Taking out one of the keycards, he opened the door to our suite and handed each of us one of the keycards. He wheeled the cart into the suite, and we followed him inside. We went through an entry foyer into a central hallway. The boy unloaded the luggage from the cart and stowed it in the dressing room, showing us where there was closet space to hang up our suits. As the bellhop led us into the bedroom to show us the amenities, Henry spotted the view out the window and the sliding glass door that led to the terrace. He ran right to the door and threw it open, running out onto the terrace. “It’s his first time in New York,” I explained to the bellhop.
“Will you be needing a rollaway?” the bellhop asked.
Giving him my ‘you’ve gotta be kidding’ look, I responded, “Not on your life.”
Laughing, he replied, “I didn’t think so. You guys are an adorable couple.”
“Thanks,” I replied as I handed him a pair of twenties.
“Thank you very much, sir,” he replied. “Could I show you the other amenities of your suite?” he asked.
“I think we can figure out things from here,” I replied.
Handing me the cardboard jacket from our keycards, he added, “The WiFi ID and password are on the inside of this jacket. There’s a folder with more information on the desk in the living room. Your room rate includes breakfast. The gratuity is included. You can order your breakfast by calling room service, or you can order it directly on the TV or online using your phone and our app. There is no restaurant; however, our award-winning chef will be happy to prepare lunch or dinner for you and serve it on your terrace. There are a number of Zagat-rated restaurants within walking distance, and the concierge will be happy to make reservations for you. The hotel will provide complimentary transportation anywhere within Manhattan and to any of the three airports when you check out. Is there anything else I can get you gentlemen?” he concluded as Henry rejoined us in the bedroom proper.
“I think you’ve more than covered everything,” I replied. “Thanks very much for your helpfulness.”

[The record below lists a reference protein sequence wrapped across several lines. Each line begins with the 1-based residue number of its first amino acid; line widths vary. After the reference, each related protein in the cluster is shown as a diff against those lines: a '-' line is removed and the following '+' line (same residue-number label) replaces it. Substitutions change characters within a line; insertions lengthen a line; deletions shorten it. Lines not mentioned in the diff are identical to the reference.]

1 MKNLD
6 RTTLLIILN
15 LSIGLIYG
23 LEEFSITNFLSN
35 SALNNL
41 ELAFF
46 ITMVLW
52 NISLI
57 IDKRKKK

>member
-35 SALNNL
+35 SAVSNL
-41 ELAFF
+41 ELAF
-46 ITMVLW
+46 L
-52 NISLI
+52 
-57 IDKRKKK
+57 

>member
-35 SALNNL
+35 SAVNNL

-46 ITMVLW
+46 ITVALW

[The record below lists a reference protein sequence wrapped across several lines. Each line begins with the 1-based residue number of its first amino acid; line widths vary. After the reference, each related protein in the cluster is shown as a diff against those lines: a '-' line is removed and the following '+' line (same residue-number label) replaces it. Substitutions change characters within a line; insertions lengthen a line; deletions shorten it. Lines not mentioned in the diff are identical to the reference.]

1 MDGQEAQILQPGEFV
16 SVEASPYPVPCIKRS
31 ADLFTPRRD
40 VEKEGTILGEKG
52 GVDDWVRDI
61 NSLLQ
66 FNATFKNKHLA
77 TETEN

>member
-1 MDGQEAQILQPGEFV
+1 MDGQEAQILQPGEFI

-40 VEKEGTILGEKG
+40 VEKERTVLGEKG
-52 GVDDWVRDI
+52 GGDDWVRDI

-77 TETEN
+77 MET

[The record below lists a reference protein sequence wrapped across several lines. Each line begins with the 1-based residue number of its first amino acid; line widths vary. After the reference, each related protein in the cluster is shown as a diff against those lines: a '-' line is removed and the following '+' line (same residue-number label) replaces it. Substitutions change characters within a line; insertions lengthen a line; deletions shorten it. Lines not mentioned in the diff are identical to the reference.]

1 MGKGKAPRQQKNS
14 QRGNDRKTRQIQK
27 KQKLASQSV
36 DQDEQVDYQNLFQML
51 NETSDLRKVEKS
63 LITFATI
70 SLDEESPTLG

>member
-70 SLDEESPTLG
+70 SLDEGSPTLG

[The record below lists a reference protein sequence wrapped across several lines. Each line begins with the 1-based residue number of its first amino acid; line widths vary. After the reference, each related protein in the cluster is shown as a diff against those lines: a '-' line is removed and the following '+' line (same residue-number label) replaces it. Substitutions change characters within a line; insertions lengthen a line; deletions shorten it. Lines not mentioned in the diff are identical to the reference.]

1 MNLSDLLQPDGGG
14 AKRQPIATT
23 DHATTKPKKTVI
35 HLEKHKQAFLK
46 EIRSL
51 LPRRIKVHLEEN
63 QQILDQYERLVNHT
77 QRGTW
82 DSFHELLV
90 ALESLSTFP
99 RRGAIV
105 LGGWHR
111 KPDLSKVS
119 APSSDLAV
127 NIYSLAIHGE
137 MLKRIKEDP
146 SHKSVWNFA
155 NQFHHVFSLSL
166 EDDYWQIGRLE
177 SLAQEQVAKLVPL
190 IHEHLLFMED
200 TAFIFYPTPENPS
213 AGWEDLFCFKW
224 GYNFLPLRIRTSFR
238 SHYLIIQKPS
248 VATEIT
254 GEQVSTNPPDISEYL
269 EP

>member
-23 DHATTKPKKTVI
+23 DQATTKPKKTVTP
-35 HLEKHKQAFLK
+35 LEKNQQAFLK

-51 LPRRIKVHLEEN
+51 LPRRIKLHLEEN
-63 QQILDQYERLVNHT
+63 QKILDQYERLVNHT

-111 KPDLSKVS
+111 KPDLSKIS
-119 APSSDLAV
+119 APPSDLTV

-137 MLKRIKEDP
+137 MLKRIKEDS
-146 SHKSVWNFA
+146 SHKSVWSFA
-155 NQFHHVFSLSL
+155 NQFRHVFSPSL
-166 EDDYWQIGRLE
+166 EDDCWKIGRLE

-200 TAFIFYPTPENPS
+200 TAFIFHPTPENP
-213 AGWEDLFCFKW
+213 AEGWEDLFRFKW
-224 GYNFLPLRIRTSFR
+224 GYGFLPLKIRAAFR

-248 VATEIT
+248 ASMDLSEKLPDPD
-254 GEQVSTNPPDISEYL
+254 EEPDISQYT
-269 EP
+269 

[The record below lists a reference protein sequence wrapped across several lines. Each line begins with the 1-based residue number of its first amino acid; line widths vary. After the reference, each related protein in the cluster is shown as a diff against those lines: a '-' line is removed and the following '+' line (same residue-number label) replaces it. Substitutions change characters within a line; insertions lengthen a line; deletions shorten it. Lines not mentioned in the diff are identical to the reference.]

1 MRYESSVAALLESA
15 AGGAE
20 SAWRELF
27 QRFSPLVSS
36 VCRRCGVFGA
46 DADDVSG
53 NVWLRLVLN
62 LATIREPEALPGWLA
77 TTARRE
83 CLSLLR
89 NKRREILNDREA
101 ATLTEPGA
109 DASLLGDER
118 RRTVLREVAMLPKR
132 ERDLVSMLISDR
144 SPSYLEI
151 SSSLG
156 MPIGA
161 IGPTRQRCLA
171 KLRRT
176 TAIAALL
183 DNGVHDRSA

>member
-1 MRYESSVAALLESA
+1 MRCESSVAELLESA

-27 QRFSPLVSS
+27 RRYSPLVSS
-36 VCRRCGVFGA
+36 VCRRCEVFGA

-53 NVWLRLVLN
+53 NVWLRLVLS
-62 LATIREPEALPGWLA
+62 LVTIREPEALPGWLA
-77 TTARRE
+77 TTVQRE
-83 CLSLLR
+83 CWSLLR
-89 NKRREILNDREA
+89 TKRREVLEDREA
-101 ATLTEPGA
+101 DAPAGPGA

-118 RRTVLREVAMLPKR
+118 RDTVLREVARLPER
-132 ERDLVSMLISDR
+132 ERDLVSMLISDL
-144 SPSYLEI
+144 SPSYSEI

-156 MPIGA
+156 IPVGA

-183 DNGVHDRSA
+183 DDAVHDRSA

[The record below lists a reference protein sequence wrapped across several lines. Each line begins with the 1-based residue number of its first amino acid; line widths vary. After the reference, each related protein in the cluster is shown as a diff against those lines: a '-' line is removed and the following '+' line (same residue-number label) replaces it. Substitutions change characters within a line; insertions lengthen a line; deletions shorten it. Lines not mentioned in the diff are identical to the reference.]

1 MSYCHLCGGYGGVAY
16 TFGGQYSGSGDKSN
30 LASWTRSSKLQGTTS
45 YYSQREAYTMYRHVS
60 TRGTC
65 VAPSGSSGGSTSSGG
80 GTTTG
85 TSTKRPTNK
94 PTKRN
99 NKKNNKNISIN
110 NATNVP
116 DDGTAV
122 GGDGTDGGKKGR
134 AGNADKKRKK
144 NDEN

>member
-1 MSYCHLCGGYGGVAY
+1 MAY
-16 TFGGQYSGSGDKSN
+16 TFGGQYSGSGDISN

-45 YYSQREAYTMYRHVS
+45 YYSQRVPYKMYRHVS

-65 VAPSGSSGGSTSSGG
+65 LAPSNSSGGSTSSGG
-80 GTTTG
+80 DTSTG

“You’re very welcome, gentlemen,” he responded and then let himself out.
Immediately, Henry asked, “Is Applazon paying for this? Did you know it would be this nice? Is this where they put you up the last time?”
Laughing, I replied, “No, yes and no. Applazon put me up in a Marriott Spring Hill Suites, which is an ordinary business hotel that costs about a tenth as much as this. I wanted your first time in New York to be special. I also wanted to give you an idea of one of the options for an apartment in New York. We’ll talk more about that later, before we meet with the realtor.”
“You’re paying for this?” Henry asked. “Can we afford it? It looks like it must be costing you a thousand a night.”
Laughing, I replied, “The cheapest room in this hotel is a thousand a night, and that’s before tacking on the outrageous hotel tax they charge in New York City. Even the place where Applazon put me up for the interviews was over three hundred a night. New York’s very expensive, so get used to it.”
“Gees, I knew it was expensive, but that was theoretical,” Henry replied. “How am I gonna be able to afford to live here?”
“You leave that worry to me,” I responded. “For one thing, I have a lot of money saved from the two years of traveling all over the world. I thought I’d need it for the down payment on a house someday, but my share of the profits from selling servers has made us rich. Very rich. We can afford to buy anything in Manhattan that we want. In addition, Applazon’s paying me very well to head up their A.I. department. I’m not one to live high on the hog just because I can, but we’ll have enough to live very well here.”
“You keep using the word, ‘we’,” Henry replied, “but I’m just your boyfriend. I was only joking about being a kept man.”
“Oh, Henry,” I responded as I pulled him close to me. “You are anything but ‘just’ my boyfriend, and you will not be a kept man. We’ve both had boyfriends before, and we both thought they were our life partners, but don’t you see? This is different. Like an order of magnitude different. From the moment you told me how you really feel, I realized just what it was I wanted in my life. Just who I wanted in my life. Someday we’ll marry, but I already consider you my husband, and spouses share. I’ve already spoken to an attorney, and I’m going to make sure that everything is equally ours. I’ve never had a will before, but now I know I need one. Dr. Moorthy suggested I should have a prenuptial agreement, too, not to protect my assets from you, but from any of my family who may eventually show up in the future. I’m also going to find an attorney who specializes in the legal arrangements for partners who are underage. I want to be sure that you as my partner inherit all that is mine. Yes, I said ‘we’ because I see us as a very definite ‘we’.”